Digão

From Wikipedia, the free encyclopedia
Jump to: navigation, search
This name uses Portuguese naming customs. The first or maternal family name is Dos Santos and the second or paternal family name is Leite.
Digão
Personal information
Full name Rodrigo Izecson dos Santos Leite
Date of birth (1985-10-14) 14 October 1985 (age 28)
Place of birth Brasília, Brazil
Height 1.94 m (6 ft 4 in)
Playing position Centre back
Youth career
2003–2004 São Paulo
2004–2005 Sampdoria
2004–2005 Milan (loan)
Senior career*
Years Team Apps (Gls)
2005–2011 Milan 1 (0)
2005–2007 Rimini (loan) 23 (0)
2008–2009 Standard Liège (loan) 1 (0)
2009–2010 Lecce (loan) 2 (0)
2010 Crotone (loan) 0 (0)
2010–2011 Penafiel (loan) 11 (0)
2012–2013 New York Red Bulls 0 (0)
* Senior club appearances and goals counted for the domestic league only and correct as of 1 July 2011.
† Appearances (Goals).

Rodrigo Izecson dos Santos Leite (born 14 October 1985), commonly known as Digão (Portuguese pronunciation: [dʒiˈɡɐ̃w]), is a Brazilian professional footballer who plays as a central defender.

After signing with A.C. Milan at the age of 19, he spent several years on loans with various teams, mainly in Italy.

Club career[edit]

Born in Brasília, Digão joined A.C. Milan from São Paulo FC in the summer of 2004,[1] loaned by another club in Italy, U.C. Sampdoria until the summer of 2005.[2] He went on to spend the following two seasons on loan to Rimini Calcio.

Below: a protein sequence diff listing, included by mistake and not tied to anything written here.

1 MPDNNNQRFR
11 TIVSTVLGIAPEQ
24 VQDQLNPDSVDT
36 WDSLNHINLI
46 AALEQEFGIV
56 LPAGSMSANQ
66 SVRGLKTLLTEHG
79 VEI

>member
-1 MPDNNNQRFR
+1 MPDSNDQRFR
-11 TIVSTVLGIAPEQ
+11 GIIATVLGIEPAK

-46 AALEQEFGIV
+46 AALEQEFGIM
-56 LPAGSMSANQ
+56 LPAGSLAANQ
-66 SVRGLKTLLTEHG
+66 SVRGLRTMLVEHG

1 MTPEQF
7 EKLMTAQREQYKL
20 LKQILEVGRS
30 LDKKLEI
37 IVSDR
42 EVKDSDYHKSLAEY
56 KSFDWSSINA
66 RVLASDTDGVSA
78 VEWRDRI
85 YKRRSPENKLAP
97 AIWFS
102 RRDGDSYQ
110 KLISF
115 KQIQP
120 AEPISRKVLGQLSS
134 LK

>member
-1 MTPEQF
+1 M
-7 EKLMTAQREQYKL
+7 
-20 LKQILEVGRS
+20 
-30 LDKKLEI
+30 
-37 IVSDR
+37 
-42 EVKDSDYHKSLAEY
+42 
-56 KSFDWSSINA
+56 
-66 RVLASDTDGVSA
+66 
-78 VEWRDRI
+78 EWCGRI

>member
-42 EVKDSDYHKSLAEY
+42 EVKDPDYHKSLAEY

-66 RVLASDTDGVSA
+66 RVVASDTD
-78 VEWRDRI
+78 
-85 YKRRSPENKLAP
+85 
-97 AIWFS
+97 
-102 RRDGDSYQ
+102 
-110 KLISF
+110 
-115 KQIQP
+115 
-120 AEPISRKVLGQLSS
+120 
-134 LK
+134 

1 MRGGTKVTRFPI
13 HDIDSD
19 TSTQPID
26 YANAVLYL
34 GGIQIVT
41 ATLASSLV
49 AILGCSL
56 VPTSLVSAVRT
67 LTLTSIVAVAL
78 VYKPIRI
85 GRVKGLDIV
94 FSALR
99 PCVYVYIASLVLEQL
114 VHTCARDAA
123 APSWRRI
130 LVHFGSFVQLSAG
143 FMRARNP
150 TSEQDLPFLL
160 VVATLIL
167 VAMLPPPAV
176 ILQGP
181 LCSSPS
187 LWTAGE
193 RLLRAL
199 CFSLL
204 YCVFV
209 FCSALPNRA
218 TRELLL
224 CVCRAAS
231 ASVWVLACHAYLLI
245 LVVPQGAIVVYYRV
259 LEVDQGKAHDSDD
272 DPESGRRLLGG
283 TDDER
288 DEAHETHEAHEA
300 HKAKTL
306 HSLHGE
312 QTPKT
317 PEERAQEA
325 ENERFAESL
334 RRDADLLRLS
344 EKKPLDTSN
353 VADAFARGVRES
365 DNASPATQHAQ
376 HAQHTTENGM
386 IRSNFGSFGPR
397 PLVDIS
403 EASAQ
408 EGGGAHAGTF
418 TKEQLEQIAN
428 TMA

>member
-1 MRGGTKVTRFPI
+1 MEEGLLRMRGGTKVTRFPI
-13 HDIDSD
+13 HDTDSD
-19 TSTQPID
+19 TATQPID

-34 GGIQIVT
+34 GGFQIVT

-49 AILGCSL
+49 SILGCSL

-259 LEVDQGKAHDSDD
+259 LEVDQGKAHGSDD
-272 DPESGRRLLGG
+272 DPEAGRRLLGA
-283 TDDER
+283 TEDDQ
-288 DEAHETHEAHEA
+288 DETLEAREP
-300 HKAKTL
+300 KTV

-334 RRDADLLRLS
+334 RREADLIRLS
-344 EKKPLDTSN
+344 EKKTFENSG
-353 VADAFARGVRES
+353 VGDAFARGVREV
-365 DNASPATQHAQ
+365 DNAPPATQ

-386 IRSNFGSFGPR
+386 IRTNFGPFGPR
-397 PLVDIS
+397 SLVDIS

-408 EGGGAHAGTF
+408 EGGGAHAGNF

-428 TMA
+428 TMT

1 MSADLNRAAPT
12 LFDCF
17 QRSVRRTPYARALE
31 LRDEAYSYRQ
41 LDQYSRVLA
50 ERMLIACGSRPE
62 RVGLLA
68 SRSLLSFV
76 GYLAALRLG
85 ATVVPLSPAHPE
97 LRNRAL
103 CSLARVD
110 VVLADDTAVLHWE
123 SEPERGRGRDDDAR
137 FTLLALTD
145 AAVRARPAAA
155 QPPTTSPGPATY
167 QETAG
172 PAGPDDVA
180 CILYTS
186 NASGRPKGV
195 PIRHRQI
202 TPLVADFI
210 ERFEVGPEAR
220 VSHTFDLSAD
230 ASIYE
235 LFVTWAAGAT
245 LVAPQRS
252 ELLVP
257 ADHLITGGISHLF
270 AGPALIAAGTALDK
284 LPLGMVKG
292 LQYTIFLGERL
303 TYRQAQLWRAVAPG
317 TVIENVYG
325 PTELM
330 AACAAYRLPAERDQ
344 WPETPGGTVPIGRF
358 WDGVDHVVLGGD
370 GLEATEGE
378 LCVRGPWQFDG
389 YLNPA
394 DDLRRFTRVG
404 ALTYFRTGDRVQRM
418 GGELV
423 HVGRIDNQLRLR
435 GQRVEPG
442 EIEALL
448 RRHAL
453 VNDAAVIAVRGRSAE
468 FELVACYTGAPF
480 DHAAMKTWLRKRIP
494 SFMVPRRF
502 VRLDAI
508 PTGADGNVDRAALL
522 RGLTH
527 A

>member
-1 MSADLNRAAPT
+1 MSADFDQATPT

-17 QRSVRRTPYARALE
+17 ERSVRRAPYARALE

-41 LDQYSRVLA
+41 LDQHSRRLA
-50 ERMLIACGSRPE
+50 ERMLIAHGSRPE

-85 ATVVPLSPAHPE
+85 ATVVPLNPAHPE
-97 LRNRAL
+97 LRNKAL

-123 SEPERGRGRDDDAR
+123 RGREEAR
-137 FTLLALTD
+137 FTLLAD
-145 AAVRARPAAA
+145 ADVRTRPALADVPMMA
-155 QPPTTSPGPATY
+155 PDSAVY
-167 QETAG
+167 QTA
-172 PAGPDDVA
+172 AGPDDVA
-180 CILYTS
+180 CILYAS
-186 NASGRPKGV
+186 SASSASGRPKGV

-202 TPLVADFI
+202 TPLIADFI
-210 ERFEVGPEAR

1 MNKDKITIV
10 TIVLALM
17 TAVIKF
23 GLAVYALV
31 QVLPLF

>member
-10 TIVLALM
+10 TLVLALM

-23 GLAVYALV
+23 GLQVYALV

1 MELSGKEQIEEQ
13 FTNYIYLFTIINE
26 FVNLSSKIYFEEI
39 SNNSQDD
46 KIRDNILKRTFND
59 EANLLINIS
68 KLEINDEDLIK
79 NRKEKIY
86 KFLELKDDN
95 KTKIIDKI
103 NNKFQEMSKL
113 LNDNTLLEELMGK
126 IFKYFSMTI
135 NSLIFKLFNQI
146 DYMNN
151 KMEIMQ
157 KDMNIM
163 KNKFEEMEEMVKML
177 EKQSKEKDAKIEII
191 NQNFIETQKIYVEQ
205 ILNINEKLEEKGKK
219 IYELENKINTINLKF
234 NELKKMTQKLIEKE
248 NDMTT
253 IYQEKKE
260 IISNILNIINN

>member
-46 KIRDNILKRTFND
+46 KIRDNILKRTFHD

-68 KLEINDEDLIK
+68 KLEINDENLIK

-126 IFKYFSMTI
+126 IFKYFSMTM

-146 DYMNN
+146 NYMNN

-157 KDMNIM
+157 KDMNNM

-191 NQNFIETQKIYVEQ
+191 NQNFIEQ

Returning to Milan in the summer of 2007, Digão made his debut in a friendly match against FC Dynamo Kyiv on 6 September, in which he received a yellow card. His first competitive appearance came on 20 December 2007 in Milan's 1–2 home defeat against Calcio Catania in the first leg of the Italian Cup's round-of-16; he eventually made his Serie A debut on 1 March 2008 in a 1–1 home draw against S.S. Lazio, coming on as a half-time substitute for Marek Jankulovski in his only appearance of the season.[3]

On 13 August 2008, Belgium's Standard Liège secured Digão's services on a one-year loan.[4] He only appeared in a single first division match for the club, coming on as a late substitute in the side's 3–1 win at home against K.F.C. Germinal Beerschot on 5 April 2009, and returned to Milan at the end of the campaign.

On 11 July 2009, Digão was handed a one-week trial with newly promoted Bundesliga side SC Freiburg, joining the team in the pre-season training camp in Schruns, Austria and playing 30 minutes in a friendly with Slavia Prague.[5] On 22 July, however, the Germans decided not to sign the player, presumably because of his lack of playing time in competitive games over the last two seasons.

On 31 August 2009, Digão joined Serie B club U.S. Lecce on loan for the season. However, on 1 February 2010, he was called back due to lack of playing time, and subsequently sent on another loan spell to F.C. Crotone for the remainder of the campaign.[6]

In 2010–11 another loan ensued, with Digão moving to F.C. Penafiel in the Portuguese second division. He left after appearing in only one third of the league's matches, and was also released by Milan.[7]